*u*, the

*y*-direction average velocity

*v*, and the average temperature

*T*at 60 measured points in the mixing zone as shown in Fig. 3:

First in the flowchart, the method of generating the initial ensemble $x0|0(i)$ (*i* = 1, 2, …, *N*_{ensemble} = 927,594) is arbitrary, but here it was generated based on the $Prt$ function of Ito et al. [4]. First, a convergent solution of the flow field is obtained using the $Prt$ function under predetermined test conditions. The *x*-direction velocity *u*, *y*-direction velocity *v*, temperature *T*, and the $Prt$ obtained are stored in the initial ensemble $x0|0(i)$. Finally, an initial ensemble with a different $Prt$ distribution is generated by adding random numbers to the $Prt$ part of each ensemble member. Since each ensemble has smooth $Prt$ distribution and a trend appears in the model parameter distribution, this method has an advantage that it is easier to construct the $Prt$ function from the estimated $Prt$ distribution, compared to an initial ensemble that was generated by simply throwing random numbers and adding them to a reference value.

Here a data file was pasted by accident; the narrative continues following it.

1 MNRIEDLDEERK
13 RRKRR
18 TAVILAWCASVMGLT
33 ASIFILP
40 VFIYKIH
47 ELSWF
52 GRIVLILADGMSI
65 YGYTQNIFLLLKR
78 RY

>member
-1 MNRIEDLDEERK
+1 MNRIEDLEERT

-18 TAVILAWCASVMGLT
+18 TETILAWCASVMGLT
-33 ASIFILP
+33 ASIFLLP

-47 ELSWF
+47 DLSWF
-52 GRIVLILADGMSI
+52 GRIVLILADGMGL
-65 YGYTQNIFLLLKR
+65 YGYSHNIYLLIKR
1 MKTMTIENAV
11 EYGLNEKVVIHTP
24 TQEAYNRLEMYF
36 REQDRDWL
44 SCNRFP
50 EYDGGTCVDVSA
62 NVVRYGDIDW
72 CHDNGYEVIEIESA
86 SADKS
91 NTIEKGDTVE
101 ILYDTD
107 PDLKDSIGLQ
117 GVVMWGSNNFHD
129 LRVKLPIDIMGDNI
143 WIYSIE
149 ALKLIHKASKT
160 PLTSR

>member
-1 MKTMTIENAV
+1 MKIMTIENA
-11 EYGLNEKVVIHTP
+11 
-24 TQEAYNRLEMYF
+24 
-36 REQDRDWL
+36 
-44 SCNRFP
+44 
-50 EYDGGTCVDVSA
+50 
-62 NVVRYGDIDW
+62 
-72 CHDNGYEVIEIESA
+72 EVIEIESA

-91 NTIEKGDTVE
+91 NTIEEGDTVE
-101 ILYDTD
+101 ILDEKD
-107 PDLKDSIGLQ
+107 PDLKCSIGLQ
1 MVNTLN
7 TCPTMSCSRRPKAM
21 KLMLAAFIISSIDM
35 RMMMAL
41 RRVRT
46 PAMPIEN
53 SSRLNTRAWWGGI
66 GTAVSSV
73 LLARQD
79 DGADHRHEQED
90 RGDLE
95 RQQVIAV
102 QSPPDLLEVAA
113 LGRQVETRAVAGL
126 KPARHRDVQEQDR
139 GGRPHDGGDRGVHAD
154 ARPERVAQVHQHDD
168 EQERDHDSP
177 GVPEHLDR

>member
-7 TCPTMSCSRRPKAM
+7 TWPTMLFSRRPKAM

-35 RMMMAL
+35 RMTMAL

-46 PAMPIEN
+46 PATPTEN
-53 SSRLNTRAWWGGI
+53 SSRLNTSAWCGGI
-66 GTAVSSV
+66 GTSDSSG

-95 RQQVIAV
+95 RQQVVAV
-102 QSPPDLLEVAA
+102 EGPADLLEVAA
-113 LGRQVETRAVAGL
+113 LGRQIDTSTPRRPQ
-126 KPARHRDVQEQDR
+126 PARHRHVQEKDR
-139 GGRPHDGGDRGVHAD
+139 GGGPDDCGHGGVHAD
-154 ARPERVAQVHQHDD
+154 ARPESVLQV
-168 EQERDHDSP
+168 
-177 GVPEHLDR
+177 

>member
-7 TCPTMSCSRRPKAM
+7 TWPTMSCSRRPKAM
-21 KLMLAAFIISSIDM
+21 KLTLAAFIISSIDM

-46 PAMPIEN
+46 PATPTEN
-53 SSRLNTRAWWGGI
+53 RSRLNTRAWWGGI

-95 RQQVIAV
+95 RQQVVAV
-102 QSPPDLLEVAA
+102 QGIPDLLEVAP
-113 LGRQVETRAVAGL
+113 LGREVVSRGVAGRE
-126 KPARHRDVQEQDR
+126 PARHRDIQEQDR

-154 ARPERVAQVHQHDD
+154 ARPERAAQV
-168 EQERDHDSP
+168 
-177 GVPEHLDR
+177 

*n*= 0, CFD is conducted for the

*i*-th ensemble member $xn|n(i)$ to predict the state vector at the next assimilation step, $xn+1|n(i)$, and the corresponding observation vector, $yn+1(i)$, which is linearly obtained through a mapping matrix

**as**

*H**a*)

*b*)

In addition, ** w** is the observation error vector, which is currently set as

**∼ Norm (**

*w***0**,

**) with**

*R***= 0.1**

*R***(**

*I***is the identity matrix). The current value of the observation error is tentatively employed for successful data assimilation.**

*I**n*=

*n*+ 1) until the following cost function

*J*is converged (hopefully, the predicted

**approaches the actual measurement data in the simple HVAC unit, $yactual$, for one experimental condition among the 60 points)**

*y**i*is an index that identifies the observation point, the one with the subscript cal is the calculated value, and the one with exp is the measured value. This is the sum of squares of the differences at the measurement points in the mixing field. It is generally considered that the cost function value decreases with each step of data assimilation, and by calculating this at each step of data assimilation and looking at the history, the degree of assimilation with the observation of the calculation can be confirmed.